Springtime tornadoes are nothing new for residents of the Midwest, Plains and even the South. It’s common, most cities and towns have tornado sirens and school children perform tornado drills, but is the U.S. seeing a higher number of tornadoes this year compared to the average?

What You Need To Know

  • April 26 through May 9 was a particularly dangerous stretch of weather, producing hundreds of tornado reports

  • The number of tornado reports does not equate to the number of tornadoes

  • Thunderstorms that are capable of producing tornadoes are not as prevalent during the summer months

In recent weeks, top stories have featured violent weather with tornadoes, damaging winds, large hail and flooding that injure people and infrastructures and even cause fatalities.

April 26 through May 9 was an active period for severe weather. At least one tornado report was submitted to the Storm Prediction Center per day.

Halfway through the month, the count stands at 234. How do these values compare to the average? Are we seeing more tornadoes than we used to, or is this just par for the course at this time of the year?

Severe season

Dr. Harold Brooks, Senior Research Scientist with NOAA/National Severe Storms Laboratory in Norman Oklahoma, says this is the time of the year when the greatest number of tornadoes is observed.

Historically, May has produced the most violent twisters. Joplin, Missouri’s EF5 tornado occurred on May 22, 2011, and Moore, Oklahoma’s EF5, the last EF5 to touch down in the United States, happened on May 20, 2013.

Above-average count

The tornado archives began in 1950, with averages compiled from 1991 to 2020. According to the Storm Prediction Center, preliminary data from Jan. 1 – May 16, lists 806 counts of tornadoes from local storm reports for the year so far.

Courtesy of NOAA Storm Prediction Center

The SPC analyzed April, noting 384 preliminary tornado reports, more than double the 1991-2020 April average (182). This was the highest count on record, since April 2011 and is second only to that same year.  

Overestimations of tornadoes

Preliminary tornado reports are not the same as actual tornadoes.

Warning Coordination Meteorologist at the Storm Prediction Center, Matthew Elliot explains,

“In realtime, the National Weather Service collects what are called preliminary local storm reports. For tornadoes, these can be thought of as eyewitness reports of the tornado.” 

Reports such as damage or video of a tornado are documented, showing the location of the damage and tornado. Each report will count as one tornado preliminary report.  

However, he mentions that sometimes there may be multiple reports of the same tornado, especially longer-track ones, leading to overestimated tornado counts.

“Some preliminary reports end up not being tornadic after a ground survey has been completed (could be wind) while others are surveyed and entered into the official database but never have a preliminary local storm report issued (rarer but does happen).”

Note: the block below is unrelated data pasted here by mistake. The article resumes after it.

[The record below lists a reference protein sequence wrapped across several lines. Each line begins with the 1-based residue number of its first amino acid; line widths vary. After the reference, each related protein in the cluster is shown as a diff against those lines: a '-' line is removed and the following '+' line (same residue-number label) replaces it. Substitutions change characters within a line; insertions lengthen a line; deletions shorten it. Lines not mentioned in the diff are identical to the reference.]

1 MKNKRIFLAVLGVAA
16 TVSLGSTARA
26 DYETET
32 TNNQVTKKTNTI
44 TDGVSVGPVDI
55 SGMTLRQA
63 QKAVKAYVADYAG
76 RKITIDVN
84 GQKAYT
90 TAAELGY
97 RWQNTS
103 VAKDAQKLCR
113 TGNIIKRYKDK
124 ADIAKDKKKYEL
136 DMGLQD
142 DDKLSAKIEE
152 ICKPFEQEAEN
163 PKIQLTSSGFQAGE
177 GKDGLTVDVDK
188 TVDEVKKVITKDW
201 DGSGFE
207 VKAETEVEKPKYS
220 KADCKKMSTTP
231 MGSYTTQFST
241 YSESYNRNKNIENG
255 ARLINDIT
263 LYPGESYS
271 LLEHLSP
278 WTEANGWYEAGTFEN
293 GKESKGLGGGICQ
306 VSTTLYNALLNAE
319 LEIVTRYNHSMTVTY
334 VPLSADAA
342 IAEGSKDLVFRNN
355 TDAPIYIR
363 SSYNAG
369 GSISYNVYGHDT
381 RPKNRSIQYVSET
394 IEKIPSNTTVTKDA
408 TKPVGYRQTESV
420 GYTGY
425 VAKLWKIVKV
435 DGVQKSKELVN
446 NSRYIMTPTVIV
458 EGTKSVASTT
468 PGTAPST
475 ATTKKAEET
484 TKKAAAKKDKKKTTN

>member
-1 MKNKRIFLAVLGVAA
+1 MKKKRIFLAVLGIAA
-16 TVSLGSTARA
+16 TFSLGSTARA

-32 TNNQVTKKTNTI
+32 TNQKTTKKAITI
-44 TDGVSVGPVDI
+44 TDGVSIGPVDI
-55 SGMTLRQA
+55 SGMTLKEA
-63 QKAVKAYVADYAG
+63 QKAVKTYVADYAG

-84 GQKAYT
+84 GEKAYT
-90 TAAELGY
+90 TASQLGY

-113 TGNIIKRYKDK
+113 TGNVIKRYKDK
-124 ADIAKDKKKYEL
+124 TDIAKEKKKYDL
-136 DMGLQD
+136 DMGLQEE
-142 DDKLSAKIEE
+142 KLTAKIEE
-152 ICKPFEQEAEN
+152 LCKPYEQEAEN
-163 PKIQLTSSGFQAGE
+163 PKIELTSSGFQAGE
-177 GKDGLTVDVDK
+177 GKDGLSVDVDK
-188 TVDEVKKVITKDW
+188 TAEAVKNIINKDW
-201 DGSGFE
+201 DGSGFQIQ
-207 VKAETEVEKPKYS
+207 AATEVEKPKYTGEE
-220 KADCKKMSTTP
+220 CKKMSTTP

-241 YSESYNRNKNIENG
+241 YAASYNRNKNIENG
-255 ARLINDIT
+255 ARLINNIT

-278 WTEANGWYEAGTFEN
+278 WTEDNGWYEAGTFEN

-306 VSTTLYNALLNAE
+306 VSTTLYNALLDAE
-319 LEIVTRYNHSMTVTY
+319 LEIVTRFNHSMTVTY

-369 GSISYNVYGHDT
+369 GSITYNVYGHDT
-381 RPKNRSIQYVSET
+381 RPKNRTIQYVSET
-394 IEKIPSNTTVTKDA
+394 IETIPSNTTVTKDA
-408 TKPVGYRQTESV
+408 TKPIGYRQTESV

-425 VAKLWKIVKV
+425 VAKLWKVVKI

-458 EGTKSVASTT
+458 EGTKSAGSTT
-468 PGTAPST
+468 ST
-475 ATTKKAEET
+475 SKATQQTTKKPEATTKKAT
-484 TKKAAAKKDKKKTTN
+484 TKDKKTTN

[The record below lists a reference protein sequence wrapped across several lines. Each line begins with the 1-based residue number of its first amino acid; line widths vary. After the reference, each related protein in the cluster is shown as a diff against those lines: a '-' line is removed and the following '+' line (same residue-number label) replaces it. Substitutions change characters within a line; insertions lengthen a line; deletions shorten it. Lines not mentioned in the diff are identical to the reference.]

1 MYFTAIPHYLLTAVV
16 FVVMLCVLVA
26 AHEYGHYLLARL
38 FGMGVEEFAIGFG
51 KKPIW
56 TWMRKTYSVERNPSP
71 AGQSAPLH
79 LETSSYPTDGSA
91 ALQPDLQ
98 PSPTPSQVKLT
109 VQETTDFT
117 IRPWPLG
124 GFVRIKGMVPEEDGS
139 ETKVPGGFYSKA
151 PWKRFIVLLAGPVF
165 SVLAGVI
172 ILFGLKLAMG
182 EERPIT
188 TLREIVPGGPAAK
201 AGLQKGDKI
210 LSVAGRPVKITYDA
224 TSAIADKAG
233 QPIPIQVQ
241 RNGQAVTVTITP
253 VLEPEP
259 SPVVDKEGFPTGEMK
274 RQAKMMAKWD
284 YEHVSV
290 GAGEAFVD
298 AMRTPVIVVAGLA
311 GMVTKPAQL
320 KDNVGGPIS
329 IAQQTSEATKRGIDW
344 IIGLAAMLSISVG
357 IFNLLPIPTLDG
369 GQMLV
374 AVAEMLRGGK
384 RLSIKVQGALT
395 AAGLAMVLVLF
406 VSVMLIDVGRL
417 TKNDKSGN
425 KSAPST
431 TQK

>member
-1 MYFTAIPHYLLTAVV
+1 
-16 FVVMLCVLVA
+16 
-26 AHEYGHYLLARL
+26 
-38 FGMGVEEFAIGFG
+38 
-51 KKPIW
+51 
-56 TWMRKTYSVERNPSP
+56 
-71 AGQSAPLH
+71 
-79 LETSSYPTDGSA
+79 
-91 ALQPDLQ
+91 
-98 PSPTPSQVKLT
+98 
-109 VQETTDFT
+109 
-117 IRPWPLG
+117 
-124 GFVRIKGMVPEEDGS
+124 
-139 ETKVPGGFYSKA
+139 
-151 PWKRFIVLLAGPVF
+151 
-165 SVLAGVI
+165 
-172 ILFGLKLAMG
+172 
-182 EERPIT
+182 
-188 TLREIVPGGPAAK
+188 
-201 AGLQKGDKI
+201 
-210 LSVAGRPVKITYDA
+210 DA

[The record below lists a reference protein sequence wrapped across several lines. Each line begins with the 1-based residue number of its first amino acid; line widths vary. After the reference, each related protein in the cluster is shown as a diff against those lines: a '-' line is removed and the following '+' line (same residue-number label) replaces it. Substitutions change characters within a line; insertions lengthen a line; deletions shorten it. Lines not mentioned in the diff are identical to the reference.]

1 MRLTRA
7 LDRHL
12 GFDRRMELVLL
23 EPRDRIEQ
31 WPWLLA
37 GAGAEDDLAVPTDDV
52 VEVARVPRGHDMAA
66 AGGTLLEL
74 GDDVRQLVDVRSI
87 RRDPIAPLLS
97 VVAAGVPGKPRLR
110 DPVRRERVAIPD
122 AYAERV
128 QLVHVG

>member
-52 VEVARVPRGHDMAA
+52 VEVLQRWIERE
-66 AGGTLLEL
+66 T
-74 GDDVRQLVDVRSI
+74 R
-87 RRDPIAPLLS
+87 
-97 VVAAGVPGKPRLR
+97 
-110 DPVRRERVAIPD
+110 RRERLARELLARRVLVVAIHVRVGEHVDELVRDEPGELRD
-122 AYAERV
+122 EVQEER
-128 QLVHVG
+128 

Ground surveys

When information is relayed to the local National Weather Service offices about storm damage or tornadoes, NWS teams will complete a ground survey to verify these results, usually the following day. Meteorologist Alex Elmore with the National Weather Service in St. Louis explains the process of the storm survey teams.

An NWS emergency official surveys damage from an EF-1 tornado on Thursday, April 6, 2023, in Louisville, Ky. (Spectrum News 1/Jonathon Gregg)

“When storm damage occurs and we suspect it was possibly caused by a tornado or very strong straight-line winds, we will head first toward the location of the worst known damage,” he said.

The max wind speed can be estimated based on damage indicators, including trees, houses, out buildings, and the degree of damage such as missing shingles, partial collapse of the building, tree uprooted, etc., according to Elmore.

"If the damage was produced by a tornado, we assign it a rating on the Enhanced Fujita (EF) scale based on the wind speed," he said.

Sometimes the damage from a storm is not from a tornado but straight-line winds. Damage from straight-line winds will all be laying in the same direction, whereas tornado damage will comprise more circular damage.

They continue this process across the swath of damage until no more damage can be found. He says surveys for a single track can take several hours or upwards of an entire day, depending on the path length and degree of damage.   

This process can be lengthy and take several months. Once investigations have been completed, the SPC publishes the final count. “Historically, for every 100 preliminary tornado reports, at least 65 tornadoes are confirmed,” says the SPC.

Less summer tornadoes

Tornado counts usually peak from March to June and then taper into the summer. The reason is because of the jet stream.

"One of the ingredients needed for thunderstorms to produce tornadoes is strong wind shear, and this is in part provided by the jet stream," Elmore says.

"During the summer, the jet stream shifts northward toward the U.S.-Canadian border, reducing the amount of wind shear we see locally during severe weather, which reduces the chance for tornadoes."

We may see more thunderstorms during the summer, but without wind shear, storms that become severe are more likely to produce hail and damaging winds.

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